and composition, at Harvard and Shirley in Massachusetts, and at

Canterbury and Enfield in New Hampshire. At Canterbury he in-

spired a winter evening school in which "one evening in each week

was particularly devoted to reading, examining and correcting


6 At South Union, Kentucky, in May 1813 there were "130 children in the School

Order, & about 16 grown persons to take care of them." Eldress Molly Goodrich to

A. G. Hollister, May 1, 1813.

7 Seth Y. Wells, School Instructions, 1844.

8 Ibid.

9 Seth Y. Wells, A Few Remarks upon Learning & the Use of Books, 1825.

10 Seth Y. Wells, Tour to Eastern Believers Schools, 1823.

11. E. D. Andrews, The Gift to Be Simple (New York, 1940), 13.

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composition."12 Wells felt in 1844 that he had not done enougl

visiting and "would gladly visit every school in every branch of

Zion were I able to do so; but that is quite beyond my power in

my present advanced age."13 The pupils could no longer hear the

moving close of a farewell address he had often given:

You ought to love one another, and be kind to each other, as your Elders

and Elderly brethren and sisters have been kind to you. Many, if not the most

of you, have been taken out of the wide world, into the ark of safety,

where you have a great privilege, a privilege that no others can have, unless

they forsake the world and come into the same way. Doubtless there are

many thousands in the world who would rejoice to have the privilege

which you now have; but they cannot have it. You ought to think of

these things. I hope you will remember what I have spoken to you, and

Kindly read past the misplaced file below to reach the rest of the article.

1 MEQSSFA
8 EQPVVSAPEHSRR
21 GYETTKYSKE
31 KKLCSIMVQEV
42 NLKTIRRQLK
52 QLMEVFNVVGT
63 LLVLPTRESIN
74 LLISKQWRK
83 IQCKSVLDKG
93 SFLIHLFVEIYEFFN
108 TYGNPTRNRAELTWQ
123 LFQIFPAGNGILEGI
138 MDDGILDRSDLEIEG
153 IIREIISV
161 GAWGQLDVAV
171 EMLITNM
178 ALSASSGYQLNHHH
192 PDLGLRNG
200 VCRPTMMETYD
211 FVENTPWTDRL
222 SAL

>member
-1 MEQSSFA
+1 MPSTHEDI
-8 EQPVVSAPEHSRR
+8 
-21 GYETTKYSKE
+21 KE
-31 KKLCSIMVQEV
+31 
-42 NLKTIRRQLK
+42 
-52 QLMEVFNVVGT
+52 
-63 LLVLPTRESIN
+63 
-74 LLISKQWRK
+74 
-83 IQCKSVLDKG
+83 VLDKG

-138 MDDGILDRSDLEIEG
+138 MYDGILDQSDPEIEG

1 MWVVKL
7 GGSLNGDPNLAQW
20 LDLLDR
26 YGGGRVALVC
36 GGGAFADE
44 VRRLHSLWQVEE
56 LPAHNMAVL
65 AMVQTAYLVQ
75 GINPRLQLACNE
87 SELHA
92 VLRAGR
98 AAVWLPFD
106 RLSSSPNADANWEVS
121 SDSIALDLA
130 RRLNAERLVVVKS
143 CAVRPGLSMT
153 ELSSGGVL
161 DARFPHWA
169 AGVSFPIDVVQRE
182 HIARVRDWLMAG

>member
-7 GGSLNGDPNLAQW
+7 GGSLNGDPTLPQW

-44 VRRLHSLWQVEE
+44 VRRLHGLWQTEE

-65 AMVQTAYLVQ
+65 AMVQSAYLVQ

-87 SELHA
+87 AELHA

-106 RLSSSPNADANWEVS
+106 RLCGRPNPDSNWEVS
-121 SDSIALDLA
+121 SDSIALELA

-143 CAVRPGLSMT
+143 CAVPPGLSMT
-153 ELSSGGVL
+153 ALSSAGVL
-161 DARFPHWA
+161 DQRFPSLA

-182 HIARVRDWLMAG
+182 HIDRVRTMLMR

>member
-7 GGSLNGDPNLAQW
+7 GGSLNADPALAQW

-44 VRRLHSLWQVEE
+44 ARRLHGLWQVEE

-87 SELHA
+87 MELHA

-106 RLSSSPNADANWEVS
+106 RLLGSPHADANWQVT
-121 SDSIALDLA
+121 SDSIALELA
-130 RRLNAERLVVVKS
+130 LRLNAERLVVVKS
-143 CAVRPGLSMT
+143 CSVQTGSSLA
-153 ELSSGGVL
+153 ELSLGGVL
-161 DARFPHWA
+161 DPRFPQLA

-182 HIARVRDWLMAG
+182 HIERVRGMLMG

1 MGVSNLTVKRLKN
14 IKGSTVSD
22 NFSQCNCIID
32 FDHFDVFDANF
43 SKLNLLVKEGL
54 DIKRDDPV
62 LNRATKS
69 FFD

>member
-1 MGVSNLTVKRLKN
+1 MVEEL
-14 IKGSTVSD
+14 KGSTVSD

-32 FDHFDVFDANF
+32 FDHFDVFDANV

what I have taught you. And remember that the learning which you have

received, will do you no good unless you make a good use of it. I hope

you will be kind to one another. Love your Elders and be subject to them,

love your elderly brethren & sisters and be kind to them. Love the way of

God and keep it; love your interest in the gospel of Christ and hold it

fast; let it be your treasure; let it be your all.14

Seth Wells thought of school education as desirable both for the

useful knowledge imparted and for keeping naturally active children

busy. During the winter especially, if not employed, they were

likely "to spend their time in talking nonsense, rolling about the

floor, scuffling, pulling and hauling each other, tearing their clothes,

or rambling where they have no business and corrupting them-

selves and each other in body and mind."15 Accordingly, the boys

usually attended the three to four month school term in the winter,

the girls in the summer. This was an efficient use of the school

building and equipment. Brothers taught the older boys and sisters

the girls and younger boys. In 1845 Wells recommended attendance

to age sixteen.16

Wells conceived of conducting a school as a task requiring


12 David Parker to Br. Seth Y. Wells in behalf of the scholars at Canterbury,

New Hampshire, June 17, 1833.

13 Wells, School Instructions.

14 Seth Y. Wells, Lecture on Obedience, 1832.

15 Wells, Communication to the Elders, Deacons and Trustees.